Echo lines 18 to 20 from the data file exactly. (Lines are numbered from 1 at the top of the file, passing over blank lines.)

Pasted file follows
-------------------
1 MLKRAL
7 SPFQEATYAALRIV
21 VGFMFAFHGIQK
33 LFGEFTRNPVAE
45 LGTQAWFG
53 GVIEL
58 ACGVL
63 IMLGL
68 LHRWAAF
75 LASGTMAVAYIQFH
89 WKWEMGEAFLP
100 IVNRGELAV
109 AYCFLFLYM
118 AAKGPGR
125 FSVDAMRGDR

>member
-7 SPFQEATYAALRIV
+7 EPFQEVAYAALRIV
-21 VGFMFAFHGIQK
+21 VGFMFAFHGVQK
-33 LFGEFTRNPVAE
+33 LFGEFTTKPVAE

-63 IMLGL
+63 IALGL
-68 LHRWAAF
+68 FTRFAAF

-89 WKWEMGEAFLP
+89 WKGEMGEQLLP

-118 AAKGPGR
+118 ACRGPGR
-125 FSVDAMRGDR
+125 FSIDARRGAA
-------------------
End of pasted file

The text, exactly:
+7 EPFQEVAYAALRIV
-21 VGFMFAFHGIQK
+21 VGFMFAFHGVQK